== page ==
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24 April 2008 Edition

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Dublin 15: Shopping the dealers

Councillor Paul Donnelly: ‘We need to bring gardaí closer to the community and to increase public confidence’

Councillor Paul Donnelly: ‘We need to bring gardaí closer to the community and to increase public confidence’

BY PAUL DONNELLY
Sinn Féin Fingal County Councillor

FOR several years, Blanchardstown was rarely out of the news due to the many gangland killings. The most well-known group who terrorised the community was labelled by the media as ‘The Westies’. Thankfully, recently there seems to be a lull in the bloodletting. Whilst the shootings and murders made national news they only impacted on a small proportion of the Dublin 15 community. The areas affected were not unlike many in Dublin and elsewhere throughout the 32 counties, built by city and county councils who gave no thought nor indeed cared for the people who were to live in those isolated communities. Large housing estates like Corduff and Mulhuddart were built on the outskirts of Dublin at the edge of small villages with few or no social or youth facilities.
This left a legacy that we are still living with today. Facilities have hugely improved. However, we are still only playing catch-up.  
Crime and anti-social behaviour is one of the biggest issues we face in certain parts of Blanchardstown but there is hope that the services providers – the Garda, Fingal County Council and others – are becoming more responsive to the needs of the community with the introduction of several initiatives. The Safer Blanchardstown forum is one of these, along with specific targeted Garda actions.
In April 2004, a seminar entitled Developing Integrated Policing was held in Blanchardstown. This seminar was organised by the Blanchardstown Local Drugs Task Force along with other voluntary and community groups. The group was successful in applying for funding for the establishment of a Safer Blanchardstown Project. The project’s core aim was to bring a solution-focused approach to the problems of crime and anti-social behaviour which would include the community, county council, gardaí and other relevant stakeholders.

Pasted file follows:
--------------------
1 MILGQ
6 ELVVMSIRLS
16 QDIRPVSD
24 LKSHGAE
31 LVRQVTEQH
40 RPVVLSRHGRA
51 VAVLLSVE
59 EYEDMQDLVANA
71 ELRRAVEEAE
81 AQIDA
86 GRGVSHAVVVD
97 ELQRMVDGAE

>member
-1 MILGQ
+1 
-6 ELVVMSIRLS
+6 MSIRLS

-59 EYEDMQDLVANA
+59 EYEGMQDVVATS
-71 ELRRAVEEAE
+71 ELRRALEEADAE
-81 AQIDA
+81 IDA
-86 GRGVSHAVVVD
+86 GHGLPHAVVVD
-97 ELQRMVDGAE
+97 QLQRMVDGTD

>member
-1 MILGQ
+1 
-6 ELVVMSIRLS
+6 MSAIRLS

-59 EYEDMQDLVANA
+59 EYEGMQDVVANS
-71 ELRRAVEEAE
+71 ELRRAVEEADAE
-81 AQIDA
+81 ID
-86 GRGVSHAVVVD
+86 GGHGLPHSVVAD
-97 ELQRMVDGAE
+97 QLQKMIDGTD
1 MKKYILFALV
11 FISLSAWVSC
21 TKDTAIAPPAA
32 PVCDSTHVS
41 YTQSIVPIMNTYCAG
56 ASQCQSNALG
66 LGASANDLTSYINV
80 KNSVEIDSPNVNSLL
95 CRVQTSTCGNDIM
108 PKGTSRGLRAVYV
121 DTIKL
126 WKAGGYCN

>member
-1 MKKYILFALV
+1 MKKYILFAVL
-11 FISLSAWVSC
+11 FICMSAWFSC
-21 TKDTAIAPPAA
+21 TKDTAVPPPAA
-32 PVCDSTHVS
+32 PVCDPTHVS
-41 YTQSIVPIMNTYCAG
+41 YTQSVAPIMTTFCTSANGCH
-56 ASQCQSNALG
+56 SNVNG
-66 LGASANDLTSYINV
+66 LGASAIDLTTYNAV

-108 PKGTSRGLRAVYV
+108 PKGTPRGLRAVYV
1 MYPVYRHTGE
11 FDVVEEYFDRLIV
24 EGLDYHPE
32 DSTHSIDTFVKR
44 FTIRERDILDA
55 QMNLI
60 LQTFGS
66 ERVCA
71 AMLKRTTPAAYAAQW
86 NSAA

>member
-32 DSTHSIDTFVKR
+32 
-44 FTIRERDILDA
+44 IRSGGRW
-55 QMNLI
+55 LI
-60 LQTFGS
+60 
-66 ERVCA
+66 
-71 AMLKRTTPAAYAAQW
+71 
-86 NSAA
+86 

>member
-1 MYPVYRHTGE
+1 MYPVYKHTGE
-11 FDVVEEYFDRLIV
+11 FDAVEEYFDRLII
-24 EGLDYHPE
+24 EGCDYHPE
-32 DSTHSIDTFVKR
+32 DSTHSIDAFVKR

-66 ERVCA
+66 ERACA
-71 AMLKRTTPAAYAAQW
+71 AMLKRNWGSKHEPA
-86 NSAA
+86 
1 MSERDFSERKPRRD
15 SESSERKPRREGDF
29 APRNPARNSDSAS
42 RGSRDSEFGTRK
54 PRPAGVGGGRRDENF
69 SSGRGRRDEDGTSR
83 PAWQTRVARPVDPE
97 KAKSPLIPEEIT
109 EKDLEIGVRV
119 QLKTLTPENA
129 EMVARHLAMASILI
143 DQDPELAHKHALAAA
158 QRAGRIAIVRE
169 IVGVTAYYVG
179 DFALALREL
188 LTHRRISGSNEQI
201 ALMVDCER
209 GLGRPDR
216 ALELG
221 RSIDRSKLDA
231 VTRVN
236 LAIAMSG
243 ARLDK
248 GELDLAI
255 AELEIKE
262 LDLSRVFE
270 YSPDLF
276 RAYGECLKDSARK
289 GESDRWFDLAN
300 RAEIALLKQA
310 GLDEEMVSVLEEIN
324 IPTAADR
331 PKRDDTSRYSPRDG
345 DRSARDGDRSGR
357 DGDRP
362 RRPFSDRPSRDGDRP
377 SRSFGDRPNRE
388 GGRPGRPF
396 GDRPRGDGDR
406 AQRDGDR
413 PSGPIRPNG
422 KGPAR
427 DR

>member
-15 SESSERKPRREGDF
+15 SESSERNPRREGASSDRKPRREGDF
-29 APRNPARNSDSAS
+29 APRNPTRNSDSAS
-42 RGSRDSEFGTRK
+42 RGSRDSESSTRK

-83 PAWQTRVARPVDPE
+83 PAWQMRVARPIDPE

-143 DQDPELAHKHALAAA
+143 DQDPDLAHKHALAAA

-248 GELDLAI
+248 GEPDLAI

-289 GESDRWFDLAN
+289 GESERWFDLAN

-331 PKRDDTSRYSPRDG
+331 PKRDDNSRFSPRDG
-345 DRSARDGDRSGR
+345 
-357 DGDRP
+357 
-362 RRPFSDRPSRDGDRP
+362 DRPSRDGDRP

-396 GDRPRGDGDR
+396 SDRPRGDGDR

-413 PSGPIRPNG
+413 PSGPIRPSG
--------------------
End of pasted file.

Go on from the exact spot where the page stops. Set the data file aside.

The Safer Blanchardstown Project has started rolling out in one particular area to date. Several public meetings have been held in the Muhuddart community, which encompasses the older council estates alongside the newer communities that have been part of the population explosion that Dublin 15 has experienced over the past 15 years.
The public meetings are there to provide a medium where local residents can express their concerns and to challenge both the Garda and Fingal County Council. Issues addressed are the type of low-level anti-social behaviour that is causing huge frustration for the community. The response so far has been very positive with a flow of information between the Garda, the council and the community. Although this is not the panacea for anti-social behaviour, it is very positive in that the community can hold the statutory agencies to account.
There has also been a very visible shift in the attitude of the Garda in response to community concerns. At the most recent Safer Blanchardstown public meeting, I asked the local Garda representative if they had in their 2008 Garda plan, any specific mention of establishing a special task force which would target ‘anti-social hot-spots’ which had been identified by the community. There wasn’t a specific team established but he confirmed that, over the coming months, there is a plan in place to target areas where under-age drinking is taking place. This is in direct response to local community concerns. Indeed, I have been informed by young people in the community that areas known for underage drinking have been targeted, resulting in some arrests and referrals to the Garda Juvenile Liaison Scheme for those caught drinking alcohol on two or more occasions.